10 Kitchen Mistakes Good Cooks Make


How did I manage to overcook that roast? Why did my cookies spread all over the pan? These cooking mistakes are common, yet can be avoided.

We have all made mistakes, even pros like Julia Child. My mother once made a Baked Alaska mistakenly using salt; my mother-in-law set off the smoke alarm so many times we called it her oven timer. Just learn from your mistakes, and move on. (See also: 7 Surprising Cooking Hacks That Save Time in the Kitchen)

Here are 10 common errors, and how to avoid them.

1. You Didn't Taste Before You Served

So, you followed the recipe to the "t," but it just didn't measure up when it hit the table. Who is to blame? You are! Taste as you go. Your sauce may need more sweetness, acid, or salt, and while you are cooking is the best time to add, not once it is ladled out. (Note: This does not apply to baking, where use of exact ingredients is important, and where you do not want to eat raw eggs.) If you are still unsure, get a second opinion. My husband is pretty used to me coming at him with a spoon.

2. Under-Salting

My parents' generation got a big scare from the media about the use of salt. As a consequence, food often tasted bland. Most salt in your diet comes from processed foods, so if you are cooking your own food, you don't have to be such a fraidy-cat. Just watch a few professional cooking shows or videos and see how much salt the chefs use. I am usually astounded. Certainly, if you have issues with high blood pressure or your heart, you need to be careful — but otherwise, salt away!

3. Eating Right Away

It is much easier to slice up a roast, or a chicken, and the result will be tastier, if you allow it to "rest" after cooking. Meat continues to cook even after you remove it from the oven. The center continues to heat while the outside cools down. Let the meat "rest" and re-absorb the moisture. A large roast needs about 25 minutes; a whole chicken or turkey should sit for 20 minutes. If you are worried about it getting cold, tent it with some aluminum foil. Slice too soon, and there go your juices!

4. You Don't Know Your Oven Temperature

The oven dial may say 350 degrees, but is it, really? Get a second opinion. For just a few dollars, you can buy an oven dial thermometer to check. If it's off, check your owner's manual; you may be able to fix it. If not, you may want to call a professional repairman.

5. Over-Softened Butter

I do this too often, because I live in a warm, humid climate. Butter softens here in record time. And then what happens? Cookies, which should be plump, spread. Cake batter will not cream properly. If this happens, start over. Properly softened butter should be the consistency of Play-Doh.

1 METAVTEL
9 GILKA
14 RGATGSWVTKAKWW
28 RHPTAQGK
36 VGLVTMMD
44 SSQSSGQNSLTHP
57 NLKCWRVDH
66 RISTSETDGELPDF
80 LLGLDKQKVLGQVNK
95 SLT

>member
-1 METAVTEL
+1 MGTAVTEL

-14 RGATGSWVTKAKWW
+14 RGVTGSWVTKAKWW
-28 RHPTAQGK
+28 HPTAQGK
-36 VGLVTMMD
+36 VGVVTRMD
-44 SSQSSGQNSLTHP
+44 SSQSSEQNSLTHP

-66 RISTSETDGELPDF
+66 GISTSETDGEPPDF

6. Your Knives Aren't Sharp

Dull knives are dangerous. If your blade is dull, it can slip off of the food you are cutting and cut you! You also use more force with a dull knife. You are more likely to work more safely when using a sharp knife. Sharpening knives is not that difficult to learn.

7. You Crowded the Pan

Sometimes, I just want to get some big-batch cooking done and put too many vegetables on the cookie sheet to roast… or try to brown too much meat at once. And then what happens? Things get soggy. Yuck! Food that needs to brown needs room, so it's better to do it in batches, if you have a lot of it.

8. Dang, Burned It Again

Most often, it's because I am using the wrong burner size on my gas stove. Sometimes, I have the flame up too high (it should never go up the outside of the pan). Also, sometimes I get distracted between the news, texting, or checking a recipe while I am cooking. Good tricks to prevent burning are to set a timer, if you are walking away, or to eliminate some of the distractions until you can turn the stove off.

9. What's Wrong With the Mashed Potatoes?

My mother insisted on "whipping" her potatoes with a hand-mixer, and that's why they became gluey. You are much better off using a ricer or a hand masher. The potato you select makes a huge difference, too. Try Yukon Golds — and this perfect mashed recipe — for really delicious potatoes.

10. You Didn't Practice "Clean As You Go"

Unless you want to end up with a sink full of dirty dishes, pots, and pans, you may as well clean up as you go along. It's pretty tiring to cook a meal, then turn around and survey the mess. If most of the dirty kitchen has already been dealt with, you will simplify mealtime.

Cooking should be fun. Even if you make mistakes, chalk them up to experience, and move on. Everyone who cooks has a funny "mistake" story! Remember, as Julia Child said, "Have the courage of your convictions!"

Have I overlooked any common kitchen mistakes? Please share in comments!

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